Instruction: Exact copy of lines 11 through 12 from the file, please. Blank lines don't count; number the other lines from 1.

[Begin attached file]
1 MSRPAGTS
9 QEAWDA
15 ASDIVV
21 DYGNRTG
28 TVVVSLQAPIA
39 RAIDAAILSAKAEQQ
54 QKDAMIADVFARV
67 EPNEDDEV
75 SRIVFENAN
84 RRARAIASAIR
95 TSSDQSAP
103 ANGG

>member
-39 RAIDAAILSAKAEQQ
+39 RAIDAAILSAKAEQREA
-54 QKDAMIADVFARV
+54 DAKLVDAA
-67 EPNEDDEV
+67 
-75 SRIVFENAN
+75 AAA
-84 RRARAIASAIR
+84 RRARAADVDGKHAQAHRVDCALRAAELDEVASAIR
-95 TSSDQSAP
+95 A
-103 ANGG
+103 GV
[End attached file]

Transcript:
95 TSSDQSAP
103 ANGG